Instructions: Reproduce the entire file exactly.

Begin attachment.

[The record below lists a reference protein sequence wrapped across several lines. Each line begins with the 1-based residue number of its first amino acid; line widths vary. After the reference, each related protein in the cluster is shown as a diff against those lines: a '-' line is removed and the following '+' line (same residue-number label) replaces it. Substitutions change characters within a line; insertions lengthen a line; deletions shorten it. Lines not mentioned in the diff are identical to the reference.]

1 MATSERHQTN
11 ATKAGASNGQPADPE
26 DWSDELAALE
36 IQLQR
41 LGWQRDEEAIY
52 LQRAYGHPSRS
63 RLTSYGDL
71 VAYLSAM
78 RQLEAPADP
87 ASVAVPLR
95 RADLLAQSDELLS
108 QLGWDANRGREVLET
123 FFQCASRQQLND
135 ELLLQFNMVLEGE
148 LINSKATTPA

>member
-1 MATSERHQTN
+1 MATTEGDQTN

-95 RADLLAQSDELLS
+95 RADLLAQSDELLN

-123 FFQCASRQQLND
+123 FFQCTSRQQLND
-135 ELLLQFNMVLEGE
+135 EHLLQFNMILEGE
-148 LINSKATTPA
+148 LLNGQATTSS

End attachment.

[The record below lists a reference protein sequence wrapped across several lines. Each line begins with the 1-based residue number of its first amino acid; line widths vary. After the reference, each related protein in the cluster is shown as a diff against those lines: a '-' line is removed and the following '+' line (same residue-number label) replaces it. Substitutions change characters within a line; insertions lengthen a line; deletions shorten it. Lines not mentioned in the diff are identical to the reference.]

1 MATSERHQTN
11 ATKAGASNGQPADPE
26 DWSDELAALE
36 IQLQR
41 LGWQRDEEAIY
52 LQRAYGHPSRS
63 RLTSYGDL
71 VAYLSAM
78 RQLEAPADP
87 ASVAVPLR
95 RADLLAQSDELLS
108 QLGWDANRGREVLET
123 FFQCASRQQLND
135 ELLLQFNMVLEGE
148 LINSKATTPA

>member
-1 MATSERHQTN
+1 MATTEGDQTN

-95 RADLLAQSDELLS
+95 RADLLAQSDELLN

-123 FFQCASRQQLND
+123 FFQCTSRQQLND
-135 ELLLQFNMVLEGE
+135 EHLLQFNMILEGE
-148 LINSKATTPA
+148 LLNGQATTSS